Blackjack for beginners

The game of blackjack favors the dealer; if both you and the dealer bust (i.e., exceed 21), you lose. Still many people win money at the 21 tables, and there are as many experts on the subject as there are people willing to listen to them. If you want to prolong your ride at the table, the following elementary rules may prove useful. 

 

MIND GAMES AND NO-LIMIT HOLD'EM

No-Limit Hold'em ring games require more psychological and bluffing skills than any other popularly played poker game. However, you should only use these tools based on the type of opponent you're playing.

 

If you are playing a lower stakes No-Limit game (with a buy-in of $100 or under), I wouldn't suggest using psychological tools much. An occasional flop bluff against few opponents may be profitable, but these opponents will frequently pay off their whole stack on hands as low as second pair. In these games, you should just wait, make a good hand, and then ream your opponents with pot-sized bets.

 

Once you play in a higher stakes game ($200 buy-in or more), mind games will play a larger factor, especially if people's stacks are deep (more than 100 big blinds). However, the first thing you need to do is categorize each of your opponents you are facing: 

 

In general, you should only play mind games with tight-aggressive and hyper-aggressive players. These other players act predictably, so there is no real reason to change them. However, you do not want to be bullied by hyper-aggressive players, and you do not want to live in fear if a tight-aggressive player bets because this is what these players want. You need to consistently change your image to these players. You want to make it difficult for them to think you are tight-aggressive or a hyper-aggressive. When changing your pace, you should also pay attention to several small, important things such as:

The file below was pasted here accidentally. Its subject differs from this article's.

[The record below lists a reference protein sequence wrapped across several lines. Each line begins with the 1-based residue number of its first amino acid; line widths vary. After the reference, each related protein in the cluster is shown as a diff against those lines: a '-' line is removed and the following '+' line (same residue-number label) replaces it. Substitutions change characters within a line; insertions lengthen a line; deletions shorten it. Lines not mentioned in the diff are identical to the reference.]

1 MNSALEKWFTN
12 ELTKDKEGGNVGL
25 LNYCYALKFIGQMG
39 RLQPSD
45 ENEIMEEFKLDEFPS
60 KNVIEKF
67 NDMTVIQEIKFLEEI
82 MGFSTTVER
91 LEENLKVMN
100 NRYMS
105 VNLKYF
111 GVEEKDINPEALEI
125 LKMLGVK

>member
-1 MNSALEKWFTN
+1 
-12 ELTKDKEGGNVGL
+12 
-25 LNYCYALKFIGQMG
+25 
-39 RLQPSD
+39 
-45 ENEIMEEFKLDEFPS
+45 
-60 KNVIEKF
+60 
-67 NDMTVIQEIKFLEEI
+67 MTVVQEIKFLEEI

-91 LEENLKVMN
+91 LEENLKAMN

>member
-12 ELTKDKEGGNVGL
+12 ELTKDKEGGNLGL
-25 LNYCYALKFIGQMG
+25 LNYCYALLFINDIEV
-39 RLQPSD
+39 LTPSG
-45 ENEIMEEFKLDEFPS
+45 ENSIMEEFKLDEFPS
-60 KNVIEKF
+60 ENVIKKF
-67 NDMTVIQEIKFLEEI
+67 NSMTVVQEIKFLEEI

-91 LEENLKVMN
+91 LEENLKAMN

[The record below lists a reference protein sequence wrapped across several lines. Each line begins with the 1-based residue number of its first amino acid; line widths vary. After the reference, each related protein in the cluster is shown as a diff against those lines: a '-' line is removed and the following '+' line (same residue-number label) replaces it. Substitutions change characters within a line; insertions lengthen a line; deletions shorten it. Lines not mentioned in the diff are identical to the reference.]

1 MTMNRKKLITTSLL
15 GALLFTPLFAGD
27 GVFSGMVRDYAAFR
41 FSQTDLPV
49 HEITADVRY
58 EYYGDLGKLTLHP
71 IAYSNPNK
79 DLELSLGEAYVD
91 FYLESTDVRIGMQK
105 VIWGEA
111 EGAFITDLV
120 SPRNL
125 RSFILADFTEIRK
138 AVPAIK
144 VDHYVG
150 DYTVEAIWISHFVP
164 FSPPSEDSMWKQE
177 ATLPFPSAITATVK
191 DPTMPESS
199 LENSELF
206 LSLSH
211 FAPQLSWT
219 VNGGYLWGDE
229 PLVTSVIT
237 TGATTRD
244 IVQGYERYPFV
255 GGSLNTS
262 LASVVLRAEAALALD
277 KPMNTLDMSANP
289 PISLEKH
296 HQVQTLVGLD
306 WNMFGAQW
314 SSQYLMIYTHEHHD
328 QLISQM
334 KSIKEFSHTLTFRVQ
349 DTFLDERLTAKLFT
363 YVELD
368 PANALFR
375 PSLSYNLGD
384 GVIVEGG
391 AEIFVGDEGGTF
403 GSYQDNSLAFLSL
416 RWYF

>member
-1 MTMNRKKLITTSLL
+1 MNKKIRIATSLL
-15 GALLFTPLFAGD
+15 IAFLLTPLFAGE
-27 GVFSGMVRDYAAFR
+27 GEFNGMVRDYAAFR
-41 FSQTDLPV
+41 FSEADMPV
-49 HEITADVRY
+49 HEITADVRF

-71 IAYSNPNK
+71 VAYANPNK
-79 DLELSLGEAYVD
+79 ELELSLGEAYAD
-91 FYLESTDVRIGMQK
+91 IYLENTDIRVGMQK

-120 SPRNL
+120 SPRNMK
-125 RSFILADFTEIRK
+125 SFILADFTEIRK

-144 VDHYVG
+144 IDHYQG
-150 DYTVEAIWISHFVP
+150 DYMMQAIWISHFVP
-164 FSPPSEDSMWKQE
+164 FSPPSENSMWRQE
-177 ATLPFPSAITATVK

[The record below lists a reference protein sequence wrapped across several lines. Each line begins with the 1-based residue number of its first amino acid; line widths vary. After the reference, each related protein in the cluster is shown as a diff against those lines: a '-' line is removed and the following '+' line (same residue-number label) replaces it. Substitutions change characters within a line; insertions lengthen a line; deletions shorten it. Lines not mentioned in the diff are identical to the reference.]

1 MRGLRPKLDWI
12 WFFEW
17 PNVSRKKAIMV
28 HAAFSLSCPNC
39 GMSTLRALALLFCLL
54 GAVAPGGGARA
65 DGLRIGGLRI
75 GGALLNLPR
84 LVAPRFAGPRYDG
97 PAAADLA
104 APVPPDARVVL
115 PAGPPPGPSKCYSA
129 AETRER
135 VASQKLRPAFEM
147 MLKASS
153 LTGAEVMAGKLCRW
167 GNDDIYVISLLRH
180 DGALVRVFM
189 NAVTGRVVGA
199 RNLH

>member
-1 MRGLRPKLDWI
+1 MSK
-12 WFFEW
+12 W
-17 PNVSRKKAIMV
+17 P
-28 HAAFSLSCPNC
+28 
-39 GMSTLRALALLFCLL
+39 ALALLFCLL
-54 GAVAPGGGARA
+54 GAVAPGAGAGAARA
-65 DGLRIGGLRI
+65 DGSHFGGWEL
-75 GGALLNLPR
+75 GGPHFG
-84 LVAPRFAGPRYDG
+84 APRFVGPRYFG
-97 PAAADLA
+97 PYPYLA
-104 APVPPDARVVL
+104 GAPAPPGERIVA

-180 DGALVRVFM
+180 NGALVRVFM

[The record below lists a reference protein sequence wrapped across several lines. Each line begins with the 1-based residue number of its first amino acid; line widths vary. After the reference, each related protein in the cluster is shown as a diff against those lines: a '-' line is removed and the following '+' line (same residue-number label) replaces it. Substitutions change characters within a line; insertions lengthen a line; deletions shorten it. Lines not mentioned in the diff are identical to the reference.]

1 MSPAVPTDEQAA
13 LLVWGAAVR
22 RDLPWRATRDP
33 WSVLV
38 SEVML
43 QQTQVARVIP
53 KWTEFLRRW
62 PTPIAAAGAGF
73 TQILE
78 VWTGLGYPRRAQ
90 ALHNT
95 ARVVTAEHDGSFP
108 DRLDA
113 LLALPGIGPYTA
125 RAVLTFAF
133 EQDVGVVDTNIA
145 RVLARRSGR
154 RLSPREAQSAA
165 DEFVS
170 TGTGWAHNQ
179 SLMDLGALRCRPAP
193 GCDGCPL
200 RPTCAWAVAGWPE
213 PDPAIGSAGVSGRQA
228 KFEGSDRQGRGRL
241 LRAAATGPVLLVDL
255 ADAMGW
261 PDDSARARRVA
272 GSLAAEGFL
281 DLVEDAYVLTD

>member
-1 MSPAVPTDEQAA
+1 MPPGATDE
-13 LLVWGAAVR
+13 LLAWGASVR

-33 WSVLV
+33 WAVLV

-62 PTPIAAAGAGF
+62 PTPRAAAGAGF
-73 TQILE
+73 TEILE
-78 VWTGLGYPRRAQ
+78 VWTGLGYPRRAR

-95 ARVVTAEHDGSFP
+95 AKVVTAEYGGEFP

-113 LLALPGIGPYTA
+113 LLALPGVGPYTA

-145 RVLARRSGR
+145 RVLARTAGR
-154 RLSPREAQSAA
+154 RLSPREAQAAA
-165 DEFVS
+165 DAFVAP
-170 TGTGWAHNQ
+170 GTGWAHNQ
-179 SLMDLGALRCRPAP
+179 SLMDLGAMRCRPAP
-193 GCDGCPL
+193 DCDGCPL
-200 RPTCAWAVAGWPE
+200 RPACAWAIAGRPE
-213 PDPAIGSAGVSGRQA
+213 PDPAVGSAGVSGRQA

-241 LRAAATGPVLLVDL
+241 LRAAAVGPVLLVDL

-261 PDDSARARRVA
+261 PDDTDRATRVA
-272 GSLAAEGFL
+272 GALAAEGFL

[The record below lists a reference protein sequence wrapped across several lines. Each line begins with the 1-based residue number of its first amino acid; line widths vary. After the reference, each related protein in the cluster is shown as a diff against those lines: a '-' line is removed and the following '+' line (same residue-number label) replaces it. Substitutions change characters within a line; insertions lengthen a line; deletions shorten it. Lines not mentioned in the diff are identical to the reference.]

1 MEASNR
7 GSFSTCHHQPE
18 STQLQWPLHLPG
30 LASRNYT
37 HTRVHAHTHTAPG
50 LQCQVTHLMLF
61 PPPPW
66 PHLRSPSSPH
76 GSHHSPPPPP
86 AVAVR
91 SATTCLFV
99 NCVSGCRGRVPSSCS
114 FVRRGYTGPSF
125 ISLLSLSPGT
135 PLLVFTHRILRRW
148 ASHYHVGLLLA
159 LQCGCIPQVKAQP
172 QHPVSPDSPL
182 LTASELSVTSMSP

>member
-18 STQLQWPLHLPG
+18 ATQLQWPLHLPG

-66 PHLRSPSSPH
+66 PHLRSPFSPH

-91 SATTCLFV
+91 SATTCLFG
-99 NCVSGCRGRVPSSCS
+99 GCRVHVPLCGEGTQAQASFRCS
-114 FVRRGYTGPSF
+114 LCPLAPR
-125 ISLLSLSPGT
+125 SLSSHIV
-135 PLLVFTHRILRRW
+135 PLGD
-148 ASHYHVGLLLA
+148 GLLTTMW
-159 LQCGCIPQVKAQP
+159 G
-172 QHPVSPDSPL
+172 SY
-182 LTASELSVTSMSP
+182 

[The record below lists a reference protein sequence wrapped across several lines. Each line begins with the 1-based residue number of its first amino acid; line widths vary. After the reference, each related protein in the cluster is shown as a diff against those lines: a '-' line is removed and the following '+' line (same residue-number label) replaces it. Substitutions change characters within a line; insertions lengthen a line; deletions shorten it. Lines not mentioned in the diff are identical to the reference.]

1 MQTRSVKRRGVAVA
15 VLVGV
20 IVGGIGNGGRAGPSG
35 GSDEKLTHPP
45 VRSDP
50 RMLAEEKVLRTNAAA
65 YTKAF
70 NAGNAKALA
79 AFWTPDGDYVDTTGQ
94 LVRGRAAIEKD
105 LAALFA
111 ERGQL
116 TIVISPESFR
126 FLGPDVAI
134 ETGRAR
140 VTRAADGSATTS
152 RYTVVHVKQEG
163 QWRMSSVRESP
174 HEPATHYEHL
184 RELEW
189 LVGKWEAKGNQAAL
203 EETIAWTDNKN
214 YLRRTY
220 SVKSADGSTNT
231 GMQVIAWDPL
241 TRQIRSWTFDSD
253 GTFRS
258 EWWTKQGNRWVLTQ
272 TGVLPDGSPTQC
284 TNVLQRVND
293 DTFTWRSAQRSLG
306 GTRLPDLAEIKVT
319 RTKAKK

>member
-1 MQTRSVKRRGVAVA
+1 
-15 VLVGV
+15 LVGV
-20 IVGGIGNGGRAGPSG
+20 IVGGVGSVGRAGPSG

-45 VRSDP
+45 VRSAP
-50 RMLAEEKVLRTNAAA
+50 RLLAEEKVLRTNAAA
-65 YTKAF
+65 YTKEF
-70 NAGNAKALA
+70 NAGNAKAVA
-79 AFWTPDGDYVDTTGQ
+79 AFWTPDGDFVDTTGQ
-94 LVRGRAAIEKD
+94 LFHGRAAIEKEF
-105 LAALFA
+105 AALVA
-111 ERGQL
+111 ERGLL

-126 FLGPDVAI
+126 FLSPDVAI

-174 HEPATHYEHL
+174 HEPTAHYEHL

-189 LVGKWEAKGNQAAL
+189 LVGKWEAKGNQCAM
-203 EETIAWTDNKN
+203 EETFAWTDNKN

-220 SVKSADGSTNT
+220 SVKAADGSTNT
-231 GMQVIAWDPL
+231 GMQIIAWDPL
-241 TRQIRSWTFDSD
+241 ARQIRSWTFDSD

However, perhaps the most important mind game is how much you bet. You should not bet based on how much your hand is worth, but how much your opponent's hand is worth. Bad opponents will let you know what their hand is worth by betting its value. However, good players will bet how much they think you value your hand. To bluff someone out, you generally must bet more than how much they value their hand (if someone is smart though, they may realize this and call you if you have been bluffing a lot). However, to maximize the value of your made hands, you should bet how much your opponent will be willing to call given their hand. Examples of this in play: